SCAMP encounters during the interval from March 2009 to December 2010 were used for analysis and are summarized in Table 1. Among all encounters there were a total of 2644 opportunities for DEV. For all 3 diagnoses combined, there were 216 DEVs; of these, 86 (39.8%) were J, 21 (9.7%) were PJ, and 109 (50.4%) were NJ. The total number of DEVs and the number of NJ DEVs expressed as a percentage of the total opportunities for DEV were 8.2% and 4.1%, respectively.
Figure 2 summarizes the reasons that J and PJ were categorized as such. Figure 3 summarizes the nature of the NJ DEVs; only 4 were DEVs from “gold standard” recommendations. Note, the relatively high percentage of DEVs for which the practitioner did not provide an explanation (31% overall). Figure 4 summarizes the types of NJ DEVs for the 3 conditions combined. Most (66%) were for follow-up interval deviations, the vast majority of which (62 of 72, or 86%) were for earlier than recommended follow-up.
CPGs often meet resistance from clinicians for multiple reasons.16–19 Guidelines often fail to fit within the culture of medicine insofar as clinicians may find them to be unnecessarily rigid, especially when idiosyncratic patient care is required. Clinicians may fear that CPGs represent a means of cost containment rather than quality improvement.20 Some even believe that guidelines inhibit both training and innovation in medical care. Lastly, it has been purported that CPGs are causing a shift in the professional focus of clinicians from autonomy to accountability,21 which can be a source of clinician dissatisfaction.22,23 By permitting and learning from knowledge-based DEVs, SCAMPs were designed to value clinical acumen and overcome many of these barriers to adoption and adherence.
Our analysis suggests simultaneously that while practitioners appear to generally accept the SCAMPs approach to management, they do not uniformly follow SCAMP recommendations. Indeed, DEVs occurred in 8.2% of opportunities, about half of which were J or PJ. Widespread adoption of SCAMPs is indicated by the low rate of NJ DEVs relative to the opportunities for DEV (4.1%). Because some DEVs judged as NJ might have been J or PJ had the rationale for the DEV been provided by the clinician, 4.1% actually represents the upper bound for NJ DEVs. Whether this reflects a respect for the “authority” of the SCAMP or that the protocols mirror the existing local management approach cannot be ascertained from our analysis. This very good level of acceptance, as demonstrated by actual practice, is consistent with a survey indicating a generally positive view of SCAMPs among clinicians at our institution.15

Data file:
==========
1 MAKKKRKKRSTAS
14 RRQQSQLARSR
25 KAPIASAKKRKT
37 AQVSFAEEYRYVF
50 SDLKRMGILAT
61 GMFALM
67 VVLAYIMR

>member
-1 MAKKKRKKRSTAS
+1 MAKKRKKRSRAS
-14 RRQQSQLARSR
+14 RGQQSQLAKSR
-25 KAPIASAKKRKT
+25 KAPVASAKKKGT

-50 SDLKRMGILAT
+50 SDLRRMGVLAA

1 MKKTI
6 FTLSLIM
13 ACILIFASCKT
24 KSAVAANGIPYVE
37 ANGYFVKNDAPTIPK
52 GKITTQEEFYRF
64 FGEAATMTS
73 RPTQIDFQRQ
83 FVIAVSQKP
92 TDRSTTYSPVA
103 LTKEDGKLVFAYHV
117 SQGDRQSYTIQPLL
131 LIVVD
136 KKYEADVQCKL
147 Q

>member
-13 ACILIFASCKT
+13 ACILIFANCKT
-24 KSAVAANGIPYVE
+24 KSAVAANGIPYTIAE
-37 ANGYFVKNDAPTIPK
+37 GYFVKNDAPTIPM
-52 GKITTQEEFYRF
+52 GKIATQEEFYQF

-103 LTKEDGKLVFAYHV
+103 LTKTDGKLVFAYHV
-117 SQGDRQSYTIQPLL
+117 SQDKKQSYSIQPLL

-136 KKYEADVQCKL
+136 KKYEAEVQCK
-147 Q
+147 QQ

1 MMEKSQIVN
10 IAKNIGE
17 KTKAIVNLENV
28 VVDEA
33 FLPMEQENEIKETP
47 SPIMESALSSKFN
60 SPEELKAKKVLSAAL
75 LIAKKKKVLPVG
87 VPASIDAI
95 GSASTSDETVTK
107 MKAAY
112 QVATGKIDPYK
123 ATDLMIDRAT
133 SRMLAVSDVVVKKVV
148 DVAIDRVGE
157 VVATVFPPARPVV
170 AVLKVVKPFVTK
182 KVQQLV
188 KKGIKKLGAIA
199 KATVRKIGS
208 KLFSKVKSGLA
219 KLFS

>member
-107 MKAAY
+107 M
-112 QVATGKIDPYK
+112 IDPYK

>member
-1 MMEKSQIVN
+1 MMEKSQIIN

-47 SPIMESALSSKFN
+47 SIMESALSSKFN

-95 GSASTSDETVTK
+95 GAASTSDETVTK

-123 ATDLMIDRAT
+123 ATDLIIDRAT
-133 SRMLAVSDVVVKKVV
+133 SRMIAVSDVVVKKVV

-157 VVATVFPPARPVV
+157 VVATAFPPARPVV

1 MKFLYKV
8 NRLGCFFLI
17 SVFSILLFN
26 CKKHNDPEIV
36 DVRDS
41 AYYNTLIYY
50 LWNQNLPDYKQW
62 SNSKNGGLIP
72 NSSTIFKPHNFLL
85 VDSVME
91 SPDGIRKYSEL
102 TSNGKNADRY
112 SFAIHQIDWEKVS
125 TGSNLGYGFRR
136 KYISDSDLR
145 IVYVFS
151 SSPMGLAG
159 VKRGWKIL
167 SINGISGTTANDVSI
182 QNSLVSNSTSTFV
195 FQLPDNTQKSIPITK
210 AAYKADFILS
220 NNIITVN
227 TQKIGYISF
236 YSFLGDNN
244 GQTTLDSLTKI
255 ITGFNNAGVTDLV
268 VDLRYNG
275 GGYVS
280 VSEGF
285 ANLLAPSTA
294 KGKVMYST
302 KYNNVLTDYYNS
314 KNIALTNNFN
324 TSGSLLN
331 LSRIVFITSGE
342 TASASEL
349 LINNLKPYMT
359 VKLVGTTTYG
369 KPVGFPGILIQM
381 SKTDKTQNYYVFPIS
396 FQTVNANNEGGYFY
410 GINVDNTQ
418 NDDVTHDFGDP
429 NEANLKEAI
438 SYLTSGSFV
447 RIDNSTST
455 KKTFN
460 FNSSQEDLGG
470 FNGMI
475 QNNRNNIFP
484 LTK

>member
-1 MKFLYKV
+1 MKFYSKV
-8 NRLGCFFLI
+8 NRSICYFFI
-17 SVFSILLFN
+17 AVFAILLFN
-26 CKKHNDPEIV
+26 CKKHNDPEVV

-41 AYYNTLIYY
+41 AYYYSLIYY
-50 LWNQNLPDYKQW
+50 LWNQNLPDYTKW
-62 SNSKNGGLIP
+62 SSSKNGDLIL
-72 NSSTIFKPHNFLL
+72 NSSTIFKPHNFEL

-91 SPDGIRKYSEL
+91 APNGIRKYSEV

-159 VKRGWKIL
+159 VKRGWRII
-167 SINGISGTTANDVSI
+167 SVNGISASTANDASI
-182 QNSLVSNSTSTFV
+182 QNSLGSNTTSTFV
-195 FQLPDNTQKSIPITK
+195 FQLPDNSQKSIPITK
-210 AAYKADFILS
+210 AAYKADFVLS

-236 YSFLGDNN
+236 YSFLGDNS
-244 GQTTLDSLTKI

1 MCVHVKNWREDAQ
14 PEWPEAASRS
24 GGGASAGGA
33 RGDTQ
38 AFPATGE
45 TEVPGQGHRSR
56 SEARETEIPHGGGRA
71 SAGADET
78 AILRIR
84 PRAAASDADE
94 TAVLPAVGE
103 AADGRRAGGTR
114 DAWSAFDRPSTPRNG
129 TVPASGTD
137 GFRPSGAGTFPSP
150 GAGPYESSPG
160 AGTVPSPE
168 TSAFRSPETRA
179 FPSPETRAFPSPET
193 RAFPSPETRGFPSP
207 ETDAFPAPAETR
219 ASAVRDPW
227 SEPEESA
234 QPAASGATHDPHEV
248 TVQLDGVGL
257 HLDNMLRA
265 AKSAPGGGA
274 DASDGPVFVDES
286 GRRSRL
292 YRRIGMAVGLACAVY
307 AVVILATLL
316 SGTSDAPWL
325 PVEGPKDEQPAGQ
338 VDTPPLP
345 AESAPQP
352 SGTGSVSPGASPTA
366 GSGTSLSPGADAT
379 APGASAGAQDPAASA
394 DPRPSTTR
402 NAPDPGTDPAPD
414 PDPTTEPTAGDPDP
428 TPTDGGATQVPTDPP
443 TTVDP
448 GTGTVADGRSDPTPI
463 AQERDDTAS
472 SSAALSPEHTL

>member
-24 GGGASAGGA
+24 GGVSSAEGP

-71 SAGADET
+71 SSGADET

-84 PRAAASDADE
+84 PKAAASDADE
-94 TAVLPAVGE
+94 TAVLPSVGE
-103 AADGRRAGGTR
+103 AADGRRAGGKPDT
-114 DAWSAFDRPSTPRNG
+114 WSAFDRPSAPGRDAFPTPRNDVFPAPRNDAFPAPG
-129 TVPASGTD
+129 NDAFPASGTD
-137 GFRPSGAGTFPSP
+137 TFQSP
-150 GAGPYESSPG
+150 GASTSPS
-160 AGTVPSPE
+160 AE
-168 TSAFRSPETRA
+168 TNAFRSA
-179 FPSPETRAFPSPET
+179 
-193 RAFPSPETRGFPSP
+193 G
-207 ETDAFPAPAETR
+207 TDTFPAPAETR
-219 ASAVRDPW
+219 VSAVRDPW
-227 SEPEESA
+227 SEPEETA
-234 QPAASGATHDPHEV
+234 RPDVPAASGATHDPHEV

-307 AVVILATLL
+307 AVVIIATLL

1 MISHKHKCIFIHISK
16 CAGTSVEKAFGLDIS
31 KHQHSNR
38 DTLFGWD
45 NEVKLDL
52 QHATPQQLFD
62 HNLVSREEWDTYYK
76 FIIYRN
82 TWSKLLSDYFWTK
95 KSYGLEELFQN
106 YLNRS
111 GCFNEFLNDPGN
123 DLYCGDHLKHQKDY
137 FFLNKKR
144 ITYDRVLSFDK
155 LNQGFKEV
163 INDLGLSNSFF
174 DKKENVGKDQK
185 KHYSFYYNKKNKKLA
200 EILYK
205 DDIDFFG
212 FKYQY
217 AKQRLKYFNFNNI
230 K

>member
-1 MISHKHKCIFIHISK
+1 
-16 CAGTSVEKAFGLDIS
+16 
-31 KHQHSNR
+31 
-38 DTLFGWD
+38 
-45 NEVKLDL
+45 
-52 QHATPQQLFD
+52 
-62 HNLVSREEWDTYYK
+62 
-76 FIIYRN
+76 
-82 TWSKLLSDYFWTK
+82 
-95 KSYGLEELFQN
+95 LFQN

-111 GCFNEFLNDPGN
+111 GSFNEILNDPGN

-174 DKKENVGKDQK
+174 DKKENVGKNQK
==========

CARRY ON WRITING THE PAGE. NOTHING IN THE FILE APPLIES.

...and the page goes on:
On the other hand, the fact that clinicians inconsistently provided a reason for why they intentionally deviated from the SCAMP (Fig 3) indicates a deficiency in the SCAMP process, which aims to evolve better care by learning from variability in practice. Indeed, some of the DEVs represented learning opportunities to revise and improve the SCAMP. It is not known why providers were inconsistent in reporting their rationale for DEVs; insufficient emphasis on the utility of this information by the SCAMP organizers and the time burden involved may have been contributing factors. Emphasizing the importance of this information and making it faster and easier to provide it (eg, through prepopulated checklists) may yield greater provider input.
There was considerable variability in the reasons for J or PJ DEVs among the 3 diagnoses (Fig 2); no pattern is ascertainable except that J DEVs occurred most commonly for conditions requiring evaluation unrelated to the SCAMP disease and for DEVs related to special circumstances. Interestingly, distinction can be made as to whether a DEV, regardless of being J, was or was not necessary. Necessary DEVs could be considered those related to unrelated conditions, special circumstances, or insurance constraints, which together comprised ∼84% of J DEVs. The remainder fell under the category of “expert expiation” and, although J, were potentially not necessary. Thus, the vast majority of J DEVs were mandated by circumstances not anticipatable by the SCAMP.
NJ DEVs, when a reason for them was identified, were almost always related to provider disagreement with an arguably somewhat arbitrary SCAMP provision or to family preferences. We decided to regard the latter as NJ DEVs, considering that parental preference can often be strongly influenced by an informed discussion with the clinician, and because a strong case can be made for providers sometimes resisting patient requests, especially if they are medically unhelpful.24 We recognize, however, that a cogent case could be made to consider such DEVs as J or PJ. There were few “gold standard” DEVs; in no case did it seem to the committee that a patient’s welfare was endangered due to such a DEV.